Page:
Questions Answered, cont.


A "mature" Price System eventually arrives at the crisis of too much Debt, unsustainable debt. It has happened many times before to many nations. It is happening to us now.


Extraordinary measures are invoked to sustain a failing system. They are measures intended to maintain the status quo, to ensure social stability, to protect the interests of "majority debt holders" - that is, the rich.

The most extreme measure is resort to war, as in the case with Germany and other nations. It provides for physical growth, however wasteful. It is not a likely measure in America. Other means are at hand.

Expansion of foreign trade is a temporary, but useful measure. Initially it gives an outlet for the investment of excess funds. It may result in a sort of "Tiffany" period of culture, during which the return trade features elaborate handwork products, as in Victorian England, to go along with "Upstairs Downstairs" maids and other domestic support of the affluent segment of society.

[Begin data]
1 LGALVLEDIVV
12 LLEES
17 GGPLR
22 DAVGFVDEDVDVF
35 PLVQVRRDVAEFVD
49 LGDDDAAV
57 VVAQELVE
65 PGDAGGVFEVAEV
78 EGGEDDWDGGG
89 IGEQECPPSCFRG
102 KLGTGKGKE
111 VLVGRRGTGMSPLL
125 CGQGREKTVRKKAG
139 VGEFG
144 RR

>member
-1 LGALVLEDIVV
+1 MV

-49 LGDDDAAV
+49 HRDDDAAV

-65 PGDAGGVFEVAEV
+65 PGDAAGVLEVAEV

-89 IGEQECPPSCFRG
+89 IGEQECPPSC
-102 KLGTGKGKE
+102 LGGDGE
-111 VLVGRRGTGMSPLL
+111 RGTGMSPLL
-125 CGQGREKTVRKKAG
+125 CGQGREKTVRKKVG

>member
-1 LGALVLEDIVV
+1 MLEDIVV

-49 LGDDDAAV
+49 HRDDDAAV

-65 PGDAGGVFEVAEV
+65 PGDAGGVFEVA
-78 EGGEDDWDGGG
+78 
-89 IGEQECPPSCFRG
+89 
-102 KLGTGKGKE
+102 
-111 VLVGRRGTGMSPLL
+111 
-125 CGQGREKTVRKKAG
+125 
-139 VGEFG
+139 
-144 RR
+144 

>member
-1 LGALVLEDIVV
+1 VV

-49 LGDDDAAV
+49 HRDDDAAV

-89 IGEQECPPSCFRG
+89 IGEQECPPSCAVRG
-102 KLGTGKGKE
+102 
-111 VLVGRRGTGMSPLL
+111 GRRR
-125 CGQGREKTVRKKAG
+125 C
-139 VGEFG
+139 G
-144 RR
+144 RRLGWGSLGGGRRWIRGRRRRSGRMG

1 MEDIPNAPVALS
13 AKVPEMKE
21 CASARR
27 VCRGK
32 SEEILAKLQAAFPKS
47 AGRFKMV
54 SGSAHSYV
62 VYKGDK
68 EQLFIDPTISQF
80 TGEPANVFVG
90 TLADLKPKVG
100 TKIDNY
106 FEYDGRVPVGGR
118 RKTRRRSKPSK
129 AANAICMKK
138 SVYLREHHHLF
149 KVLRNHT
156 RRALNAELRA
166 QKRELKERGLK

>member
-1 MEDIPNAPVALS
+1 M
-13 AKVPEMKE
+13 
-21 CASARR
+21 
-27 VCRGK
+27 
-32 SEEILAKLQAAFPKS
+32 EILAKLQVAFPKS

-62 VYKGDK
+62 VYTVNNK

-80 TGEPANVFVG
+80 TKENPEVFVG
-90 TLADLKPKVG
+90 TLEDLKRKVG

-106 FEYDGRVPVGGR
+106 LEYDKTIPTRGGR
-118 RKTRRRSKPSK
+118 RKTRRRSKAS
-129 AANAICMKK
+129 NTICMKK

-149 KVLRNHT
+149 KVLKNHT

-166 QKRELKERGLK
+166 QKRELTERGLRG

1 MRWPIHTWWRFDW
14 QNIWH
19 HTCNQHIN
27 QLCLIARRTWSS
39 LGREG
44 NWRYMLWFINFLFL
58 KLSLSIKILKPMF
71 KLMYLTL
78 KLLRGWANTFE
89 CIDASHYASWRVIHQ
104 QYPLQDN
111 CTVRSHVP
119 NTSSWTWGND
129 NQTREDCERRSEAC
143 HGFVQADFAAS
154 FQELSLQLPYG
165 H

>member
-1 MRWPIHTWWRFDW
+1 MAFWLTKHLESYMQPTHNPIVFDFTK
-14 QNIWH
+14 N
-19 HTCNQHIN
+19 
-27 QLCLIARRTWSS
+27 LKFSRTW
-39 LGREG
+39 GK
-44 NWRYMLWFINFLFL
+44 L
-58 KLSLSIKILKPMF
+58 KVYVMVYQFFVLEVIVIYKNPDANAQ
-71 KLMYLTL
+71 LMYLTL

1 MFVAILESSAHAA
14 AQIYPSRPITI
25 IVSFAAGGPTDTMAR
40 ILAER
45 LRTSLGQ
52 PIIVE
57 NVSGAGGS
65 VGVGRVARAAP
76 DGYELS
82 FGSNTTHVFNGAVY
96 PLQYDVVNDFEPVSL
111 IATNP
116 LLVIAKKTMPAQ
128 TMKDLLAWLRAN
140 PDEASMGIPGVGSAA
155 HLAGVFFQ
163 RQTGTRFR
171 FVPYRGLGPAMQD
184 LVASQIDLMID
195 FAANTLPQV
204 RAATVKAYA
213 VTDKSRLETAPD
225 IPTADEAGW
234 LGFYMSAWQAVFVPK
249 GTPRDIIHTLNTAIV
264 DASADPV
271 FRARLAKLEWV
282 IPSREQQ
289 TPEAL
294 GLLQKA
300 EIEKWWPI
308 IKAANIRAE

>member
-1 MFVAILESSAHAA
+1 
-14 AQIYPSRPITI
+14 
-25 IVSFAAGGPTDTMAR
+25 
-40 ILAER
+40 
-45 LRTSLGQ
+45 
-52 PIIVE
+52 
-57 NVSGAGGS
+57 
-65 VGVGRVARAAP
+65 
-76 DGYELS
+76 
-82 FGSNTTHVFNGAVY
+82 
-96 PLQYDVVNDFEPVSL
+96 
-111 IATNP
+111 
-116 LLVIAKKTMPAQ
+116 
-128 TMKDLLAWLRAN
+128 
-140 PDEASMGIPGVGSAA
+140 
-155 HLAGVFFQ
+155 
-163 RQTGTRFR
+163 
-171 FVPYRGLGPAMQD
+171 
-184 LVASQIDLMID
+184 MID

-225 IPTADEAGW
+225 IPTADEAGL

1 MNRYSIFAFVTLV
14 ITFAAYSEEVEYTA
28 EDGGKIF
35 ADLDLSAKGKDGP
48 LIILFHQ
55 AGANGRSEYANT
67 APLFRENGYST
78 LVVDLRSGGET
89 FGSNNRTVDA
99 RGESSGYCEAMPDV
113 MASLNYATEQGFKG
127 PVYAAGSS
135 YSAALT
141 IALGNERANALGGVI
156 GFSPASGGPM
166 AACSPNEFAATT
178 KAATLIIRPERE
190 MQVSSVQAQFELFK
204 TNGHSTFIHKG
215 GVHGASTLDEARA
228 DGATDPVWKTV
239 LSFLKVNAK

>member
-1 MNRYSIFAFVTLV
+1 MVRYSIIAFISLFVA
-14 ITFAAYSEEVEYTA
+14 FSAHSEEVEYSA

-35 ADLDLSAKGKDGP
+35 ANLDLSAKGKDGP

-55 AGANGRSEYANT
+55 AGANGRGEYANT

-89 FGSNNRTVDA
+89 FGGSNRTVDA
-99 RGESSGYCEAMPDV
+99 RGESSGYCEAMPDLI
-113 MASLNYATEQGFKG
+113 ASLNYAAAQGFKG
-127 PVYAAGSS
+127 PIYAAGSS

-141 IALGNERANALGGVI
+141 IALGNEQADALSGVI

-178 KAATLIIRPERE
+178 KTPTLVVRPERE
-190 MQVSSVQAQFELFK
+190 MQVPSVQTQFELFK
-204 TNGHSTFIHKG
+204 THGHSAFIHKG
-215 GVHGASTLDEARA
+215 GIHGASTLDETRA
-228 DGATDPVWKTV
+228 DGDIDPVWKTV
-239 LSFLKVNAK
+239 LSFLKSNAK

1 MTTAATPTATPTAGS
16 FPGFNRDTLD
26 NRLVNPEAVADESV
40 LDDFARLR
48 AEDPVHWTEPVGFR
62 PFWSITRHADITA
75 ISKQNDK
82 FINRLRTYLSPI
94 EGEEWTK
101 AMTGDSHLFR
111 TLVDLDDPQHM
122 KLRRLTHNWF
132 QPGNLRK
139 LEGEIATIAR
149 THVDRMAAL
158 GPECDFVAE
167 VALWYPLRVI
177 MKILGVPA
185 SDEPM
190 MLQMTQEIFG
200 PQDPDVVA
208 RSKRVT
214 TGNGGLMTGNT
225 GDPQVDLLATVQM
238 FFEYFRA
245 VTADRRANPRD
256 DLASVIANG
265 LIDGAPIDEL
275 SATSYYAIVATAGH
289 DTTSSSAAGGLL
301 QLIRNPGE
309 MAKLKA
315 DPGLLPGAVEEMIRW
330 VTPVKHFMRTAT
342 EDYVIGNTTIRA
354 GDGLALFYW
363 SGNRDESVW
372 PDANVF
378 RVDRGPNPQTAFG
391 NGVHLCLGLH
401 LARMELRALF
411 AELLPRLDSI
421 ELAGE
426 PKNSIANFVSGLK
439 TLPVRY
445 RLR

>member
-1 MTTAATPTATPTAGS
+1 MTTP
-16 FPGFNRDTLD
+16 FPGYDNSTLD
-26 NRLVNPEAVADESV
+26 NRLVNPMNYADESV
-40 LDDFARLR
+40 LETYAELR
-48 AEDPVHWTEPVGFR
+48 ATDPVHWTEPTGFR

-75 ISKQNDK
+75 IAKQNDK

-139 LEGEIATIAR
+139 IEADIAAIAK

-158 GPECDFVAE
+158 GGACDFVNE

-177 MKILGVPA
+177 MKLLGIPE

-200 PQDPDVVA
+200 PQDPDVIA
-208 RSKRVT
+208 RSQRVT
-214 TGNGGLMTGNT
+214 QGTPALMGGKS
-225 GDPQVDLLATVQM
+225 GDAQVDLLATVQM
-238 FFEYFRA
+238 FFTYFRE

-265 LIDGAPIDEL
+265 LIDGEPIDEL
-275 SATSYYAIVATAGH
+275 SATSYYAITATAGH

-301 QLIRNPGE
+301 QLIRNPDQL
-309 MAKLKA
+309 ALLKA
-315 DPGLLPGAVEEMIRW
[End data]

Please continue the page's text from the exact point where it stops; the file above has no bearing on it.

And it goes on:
The most common measure is Inflation. Printing press money is distributed by the government to keep the wheels turning and the economy functioning. In most countries of limited productive capacity, this simply raises prices. Ever increasing amounts of unbacked currency eventually cause catastrophic inflation and ensuing collapse of the economy. Then a new currency is substituted for the old, and the process begins again.

In America the physical capacity to increase production has permitted modest inflation of around 2% without causing social disruption. Coupled with generous allowances for write-off of the bad debts of bankruptcies, and other measures to sustain the profitability of the banking system, this measure has worked well so far.

The debt crisis of the late 1920's developed into the deflation of the 1930's, during which the value of money was maintained, tied to the gold standard, and all other values declined. With the business scene stagnant or failing, governments became the prime borrowers and maintained the economy with "pump priming". But it took WWII to revive economies substantially.

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